Amazon Cloud Cam Is Poor (Tested)By Rob Kilpatrick, Published Nov 17, 2017, 07:18am EST
In this report, we tested:
- Image quality
- Streaming/compression issues
- Motion/person detection
- Clip sharing/export
- App usability
While consumer sites are giving the Cloud Cam strong reviews, we disagree. Compared to other options that we tested against, we found a number of technical problems that make it fairly uncompetitive, except, of course, for Amazon's massive brand/distribution advantage.
The Amazon Cloud Cam has several drawbacks compared to other consumer/DIY cameras:
- Compression issues: In our tests, event video periodically became highly compressed, with noticeable artifacting, blocking, and smearing reducing details, not seen in other cloud cameras we have tested.
- No way to disable audio: The camera includes no way to disable audio streaming or recording, certainly a privacy issue for some and potentially a legal issue in certain jurisdictions. Shared clips all contain both video and audio.
- Limited mobile app: The Cloud Cam mobile app offered only basic features, with live view and event playback for one camera at a time, and only a list of event clips with no search available by date/time or event type.
- No local storage: Cloud Cam recordings are cloud only, with no option for SD storage such as Ezviz, Samsung SmartCam, or others.
On the positive side, Cloud Cam's people detection was very accurate in our tests, rarely missing human subjects when they were present in the scene (<95% of events, out of ~100-150 events during testing), and no instances of non-human motion being labeled a person.
All in all, the Cloud Cam is not a very good camera compared to what is available elsewhere but many who default to buying from Amazon may find it good enough if they do not know better.
The Amazon Cloud Cam can be purchased directly from Amazon and BestBuy for $120 USD.
The pricing sits in the middle of general consumer options, notably lower than the lower cost Nest Cam (~$199 online) but notably higher than similar cameras like the EZViz Mini Plus which sell for ~$65 and may still be integrated with Alexa.
Subscription Required For Most Features
The Cloud Camera requires a subscription for person alerts, motion zones, and sharing of clips, starting at $6.99/month. Compared to other subscriptions like Nest aware which offer intelligent alerts, clips and timelapses, and activity zones for 10.99/month or EZVIZ which offer 7 days of storage for 5.99/month. Notably, comparable EZVIZ cameras have the ability to store footage locally with a micro SD card, negating the use of a subscription plan.
However, unlike most cloud platforms, this monthly charge is not per camera, with the Basic plan covering up to three cameras on one account for the same $6.99 price. For those who want multiple cameras, this could be a notable cost savings over time for extended recording.
Free accounts may view live video, receive motion notifications (general, not people), and view 24 hours of archived video. Downloading and sharing of clips is not available in free plans.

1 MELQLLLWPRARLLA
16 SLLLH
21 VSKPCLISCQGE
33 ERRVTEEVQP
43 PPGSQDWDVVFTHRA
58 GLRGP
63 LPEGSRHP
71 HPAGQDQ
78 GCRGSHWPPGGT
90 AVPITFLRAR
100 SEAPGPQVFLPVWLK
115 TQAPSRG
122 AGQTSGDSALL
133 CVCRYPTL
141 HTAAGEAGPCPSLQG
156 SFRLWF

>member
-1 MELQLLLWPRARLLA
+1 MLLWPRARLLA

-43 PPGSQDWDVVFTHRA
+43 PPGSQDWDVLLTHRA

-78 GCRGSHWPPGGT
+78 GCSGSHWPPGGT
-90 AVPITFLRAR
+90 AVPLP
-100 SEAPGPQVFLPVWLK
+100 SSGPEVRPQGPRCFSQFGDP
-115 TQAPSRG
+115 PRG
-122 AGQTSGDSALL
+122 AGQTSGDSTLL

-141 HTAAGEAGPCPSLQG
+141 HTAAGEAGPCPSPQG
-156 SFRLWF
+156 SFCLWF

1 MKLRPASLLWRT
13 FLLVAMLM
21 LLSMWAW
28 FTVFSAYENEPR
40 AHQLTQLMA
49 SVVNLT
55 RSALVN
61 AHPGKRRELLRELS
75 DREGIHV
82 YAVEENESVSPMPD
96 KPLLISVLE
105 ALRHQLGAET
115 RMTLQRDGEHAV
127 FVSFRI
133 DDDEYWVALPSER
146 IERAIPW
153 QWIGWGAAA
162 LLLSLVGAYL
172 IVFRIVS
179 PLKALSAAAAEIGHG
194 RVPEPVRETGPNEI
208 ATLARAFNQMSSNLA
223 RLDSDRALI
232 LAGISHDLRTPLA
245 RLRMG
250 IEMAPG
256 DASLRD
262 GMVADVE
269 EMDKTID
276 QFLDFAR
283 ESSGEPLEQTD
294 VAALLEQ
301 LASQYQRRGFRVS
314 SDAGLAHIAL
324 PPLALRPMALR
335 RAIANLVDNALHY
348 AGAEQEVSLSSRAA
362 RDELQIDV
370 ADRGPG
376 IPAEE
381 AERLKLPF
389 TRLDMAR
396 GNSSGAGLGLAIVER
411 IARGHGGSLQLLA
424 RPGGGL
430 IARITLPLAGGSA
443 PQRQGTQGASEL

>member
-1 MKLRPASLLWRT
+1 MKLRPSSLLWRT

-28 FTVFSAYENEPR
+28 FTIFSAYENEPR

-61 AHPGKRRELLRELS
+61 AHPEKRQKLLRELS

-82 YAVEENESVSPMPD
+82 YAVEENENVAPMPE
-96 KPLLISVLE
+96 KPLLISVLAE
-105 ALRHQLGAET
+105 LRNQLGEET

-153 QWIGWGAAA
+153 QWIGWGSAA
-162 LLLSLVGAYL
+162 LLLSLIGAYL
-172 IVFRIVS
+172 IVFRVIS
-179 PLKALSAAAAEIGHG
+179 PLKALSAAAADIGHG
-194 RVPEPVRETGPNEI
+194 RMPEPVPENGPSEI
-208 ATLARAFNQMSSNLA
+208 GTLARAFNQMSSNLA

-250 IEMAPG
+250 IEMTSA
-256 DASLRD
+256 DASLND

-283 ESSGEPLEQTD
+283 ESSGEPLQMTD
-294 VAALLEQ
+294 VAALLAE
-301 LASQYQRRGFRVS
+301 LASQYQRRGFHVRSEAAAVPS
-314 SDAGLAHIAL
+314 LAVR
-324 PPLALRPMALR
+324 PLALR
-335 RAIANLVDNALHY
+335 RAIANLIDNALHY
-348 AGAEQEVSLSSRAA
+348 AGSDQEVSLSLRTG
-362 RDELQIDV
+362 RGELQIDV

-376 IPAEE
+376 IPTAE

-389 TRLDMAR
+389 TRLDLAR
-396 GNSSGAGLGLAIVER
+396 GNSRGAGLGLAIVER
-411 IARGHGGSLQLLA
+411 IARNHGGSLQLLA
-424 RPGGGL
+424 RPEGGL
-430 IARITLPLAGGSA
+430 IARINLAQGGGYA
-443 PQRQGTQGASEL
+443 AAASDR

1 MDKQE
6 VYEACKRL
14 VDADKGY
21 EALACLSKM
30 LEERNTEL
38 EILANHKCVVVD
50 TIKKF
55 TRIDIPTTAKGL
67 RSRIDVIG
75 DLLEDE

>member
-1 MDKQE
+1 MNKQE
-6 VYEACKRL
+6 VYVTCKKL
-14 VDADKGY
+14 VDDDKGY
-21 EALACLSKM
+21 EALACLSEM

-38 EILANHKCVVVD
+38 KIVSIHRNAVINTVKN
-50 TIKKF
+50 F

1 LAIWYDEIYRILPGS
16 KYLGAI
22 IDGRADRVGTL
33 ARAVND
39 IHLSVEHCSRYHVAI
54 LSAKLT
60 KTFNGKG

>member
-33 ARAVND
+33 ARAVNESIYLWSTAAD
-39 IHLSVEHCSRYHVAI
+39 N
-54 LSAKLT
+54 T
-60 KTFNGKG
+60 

The Cloud Cam's design is similar to many consumer/DIY options, such as Nest or Yi Home, with the camera mounted on a positionable pedestal mount. The image below provides a comparison to other comparable indoor consumer cameras
While the mount is similar to many others, the point just below where the camera connects to the ball mount is especially thin, flexing when the camera was repositioned during our tests. This may be a weak point over time if the camera is frequently repositioned.
The video below provides a detailed overview of the Amazon Cloud Cam's physical features and construction.
Limited Mobile App
The Cloud Cam mobile has two key limitations:
- Single camera viewing only (live/playback): Users may view only a single camera at a time in both live and playback. No split screen viewing of multiple cameras is available.
- No search or date/time entry: Clips are listed chronologically, with no way to search for specific events either by type (person vs. motion) or time/date. This may be especially problematic for those with longer retention plans, as finding events from days ago requires the user to scroll down through all clips which have occurred since then.
Other features are unremarkable, with typical two-way audio controls, download videos/snapshots to camera roll, geofencing, etc.
In our tests, Cloud Cam clips frequently appeared highly compressed, clearing after a few seconds, shown below:
This caused notable issues in subject details, with the subject and chart appearing blurred/smeared prior to the stream clearing, and much better after:
Note that during our tests, our internet bandwidth remained consistent, over 20 Mb/s down and 10 Mb/s up, tested multiple times, so this issue seems to be independent of bandwidth.
Image Quality Examples
We tested image quality in a smaller conference room, more similar to the size of residential rooms or small offices.
The image below shows the Amazon Cloud Camera's full light and low light image quality at 18' distance from the camera / 30 PPF, about the max distance users would see in large residential rooms, small offices, etc.
During the day, the camera produced rough subject detail, but overexposure issues were common, shown on the chart below.
At night, IR illumination was weak at ~18', about 2' short of the camera's max 20' IR spec. The subject was roughly visible, though no identifying details were available.
Motion / Person Detection Performance
In our tests, Cloud Cam's person detection was accurate, properly identifying objects as people over 95% of the time, with only a few misses over the course of two days of testing/~150+ events.
The following firmware versions were used for this test:
- Amazon Cloud Cam: 585439220
3 reports cite this report:
Back to Top